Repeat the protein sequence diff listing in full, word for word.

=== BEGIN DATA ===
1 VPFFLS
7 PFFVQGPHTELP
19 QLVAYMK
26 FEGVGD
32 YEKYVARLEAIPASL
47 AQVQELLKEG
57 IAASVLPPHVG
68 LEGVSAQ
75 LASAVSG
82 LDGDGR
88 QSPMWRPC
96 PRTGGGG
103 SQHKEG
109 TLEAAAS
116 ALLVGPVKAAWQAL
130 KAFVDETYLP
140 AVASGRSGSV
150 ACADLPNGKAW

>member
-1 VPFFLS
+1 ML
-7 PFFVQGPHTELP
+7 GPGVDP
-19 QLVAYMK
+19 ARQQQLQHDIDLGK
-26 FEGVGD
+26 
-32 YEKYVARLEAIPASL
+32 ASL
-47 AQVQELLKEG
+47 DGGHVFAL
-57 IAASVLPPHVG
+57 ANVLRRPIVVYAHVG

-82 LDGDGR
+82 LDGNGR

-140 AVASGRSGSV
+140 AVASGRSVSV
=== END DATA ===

1 VPFFLS
7 PFFVQGPHTELP
19 QLVAYMK
26 FEGVGD
32 YEKYVARLEAIPASL
47 AQVQELLKEG
57 IAASVLPPHVG
68 LEGVSAQ
75 LASAVSG
82 LDGDGR
88 QSPMWRPC
96 PRTGGGG
103 SQHKEG
109 TLEAAAS
116 ALLVGPVKAAWQAL
130 KAFVDETYLP
140 AVASGRSGSV
150 ACADLPNGKAW

>member
-1 VPFFLS
+1 ML
-7 PFFVQGPHTELP
+7 GPGVDP
-19 QLVAYMK
+19 ARQQQLQHDIDLGK
-26 FEGVGD
+26 
-32 YEKYVARLEAIPASL
+32 ASL
-47 AQVQELLKEG
+47 DGGHVFAL
-57 IAASVLPPHVG
+57 ANVLRRPIVVYAHVG

-82 LDGDGR
+82 LDGNGR

-140 AVASGRSGSV
+140 AVASGRSVSV